Well, I'm not sure we need an entirely new nomenclature here and I'm not convinced that this distinction aids in clarifying things. Furthermore, this wasn't the distinction that you had made earlier, which was between the ability to experience and the act of experiencing.
Feel free to suggest alternative terminology. You'll note, however, that in my previous post I was continuing to use the verb 'to experience' for the act of experiencing, and was using the other terms to separate this from 'the ability to experience' (that which makes something the subject of morality, vwxyz) and 'a thing that can experience' (a subject of morality, an abcde). I'll continue to do this, unless you have an alternative.
You're coming dangerously close to a boot-strapping argument here. You say that entities that experience are morally relevant, and then you conclude that experiences affect these experiencing entities, which makes experiences morally relevant too. But you still haven't made the connection between an experiencing entity (your abcde) as a morally relevant thing and experiences (qua experiences) as morally relevant things. The two things, after all, are not the same thing, so even if you were to establish that the ability to experience was morally relevant, you would still need to establish that an act of experiencing had some kind of moral significance.
I'll try explaining again. I think you'll find that any contradictions you think you have seen are the result of my poor explanation, not any contradictions in the position I am trying to explain to you.
I'll try to label what the various statements I'm making are, so you can see how they might be attacked. We can then look at the points individually, or you can specify a move between two points that you are unsure about:
(1) I have vwxyz. I am an abcde (statement of fact)
(2) It is important to me (through no choice of my own, it is unavoidably important) that I experience positive feelings (pleasure/happiness/satisfaction/anything-better-than-no-feeling) and that I do not experience negative feelings (pain/unhappiness/dissatisfaction/anything-worse-than-no-feeling) (statement of fact).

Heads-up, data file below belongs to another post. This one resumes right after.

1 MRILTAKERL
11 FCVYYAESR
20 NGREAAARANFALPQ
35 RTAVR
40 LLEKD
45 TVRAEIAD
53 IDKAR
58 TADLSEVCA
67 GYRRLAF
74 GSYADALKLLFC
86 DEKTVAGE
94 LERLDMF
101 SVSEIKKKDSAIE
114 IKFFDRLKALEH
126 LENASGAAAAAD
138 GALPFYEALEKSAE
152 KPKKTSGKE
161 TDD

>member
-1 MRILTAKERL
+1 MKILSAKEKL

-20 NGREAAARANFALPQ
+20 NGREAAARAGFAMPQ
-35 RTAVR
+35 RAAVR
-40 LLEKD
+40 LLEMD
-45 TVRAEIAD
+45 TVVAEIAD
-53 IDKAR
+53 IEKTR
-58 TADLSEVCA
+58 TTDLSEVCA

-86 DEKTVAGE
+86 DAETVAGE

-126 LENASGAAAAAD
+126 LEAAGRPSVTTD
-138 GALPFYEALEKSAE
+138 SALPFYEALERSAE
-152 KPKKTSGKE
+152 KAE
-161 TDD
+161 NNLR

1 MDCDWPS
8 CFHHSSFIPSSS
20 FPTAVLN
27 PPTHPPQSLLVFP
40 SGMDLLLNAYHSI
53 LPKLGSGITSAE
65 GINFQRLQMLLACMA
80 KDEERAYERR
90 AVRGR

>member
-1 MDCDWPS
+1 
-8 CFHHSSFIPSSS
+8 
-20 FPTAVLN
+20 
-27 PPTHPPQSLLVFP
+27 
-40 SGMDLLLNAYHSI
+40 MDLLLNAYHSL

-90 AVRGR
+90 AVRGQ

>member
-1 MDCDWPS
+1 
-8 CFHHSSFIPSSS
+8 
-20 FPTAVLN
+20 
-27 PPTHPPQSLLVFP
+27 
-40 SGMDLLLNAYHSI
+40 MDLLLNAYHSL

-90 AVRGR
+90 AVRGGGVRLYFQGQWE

(3) All other things that seem important to me are in fact only important because they affect the positive-ness/negative-ness of my feelings (statement of fact).
(4) My having positive rather than negative feelings (from now on I'll use the word 'happiness' to mean this) is the only thing that is important to me; it is 100% important (from (2) and (3)).
(5) Things other than myself have vwxyz. There are other abcdes (statement of fact).
(6) Points (2), (3) and therefore (4) are also true of them.
(7) For all abcdes, happiness (as defined above) is 100% important (from (6))
(8) Happiness is important, and equally important (in all cases 100% important) for all abcdes - (from (7))
(9) Nothing but the happiness of abcdes is important (from (2), (3) and (7)).
(10) I would be more likely to be happy if abcdes other than myself acted as if my happiness were important (statement of fact).
(11) All abcdes would be more likely to be happy if all entities acted as if all other abcdes' happiness were equally important (statement of fact).
(12) Acting as if all other abcdes' happiness is equally important is important to all abcdes (from (10), (11) and (8))
(13) I ought
to act as if all other abcdes' happiness is of equal importance to my own, that is, of absolute importance (moral premise, leaping to an ought
(14) All abcdes ought
to act as if all other abcdes' happiness of equal importance to their own, that is, of absolute importance (moral premise, again leaping to an ought
(15) The subjects of the moral premises (13) and (14) are abcdes (we could say: "we have a duty to promote the happiness of abcdes"/"abcdes have moral status"/"abcdes are morally relevant", I'm sure you can think of other ways of phrasing this statement, but I hope the meaning is now clear).
(16) Experiences have an effect on the happiness of abcdes (statement of fact).
(17) Actions of one abcde are likely to cause experiences for other abcdes (statement of fact).
(18) Actions and experiences are relevant to the moral premises (from (13), (14), (16) and (17)).
I'm sure aspects of this may require better wording, or further explanation, but hopefully the position is now clear to you, and we can move on to analysing/attacking/refining it.
Which repercussions are we to consider relevant? If my act of stabbing a brain-dead person scares a cat in the vicinity, does that make my act wrong?
If that cat would be just as scared if it witnessed me stabbing a cactus, does that make the two stabbings morally equivalent acts?
Yes, but again only if there were no other consequences.
And what if my stabbing of a brain-dead person is not witnessed by any sentient being? Is my act of stabbing in that case morally neutral?
What if I upset someone purely by accident? Say, for instance, that I vacuum a carpet. There are two witnesses to my act of vacuuming: a cat and a person. I expect that the cat will be upset by my act of vacuuming, but I have no expectation that the person will be upset by my act. It turns out, however, that both become upset. Have I acted wrongly toward the cat? Toward the person?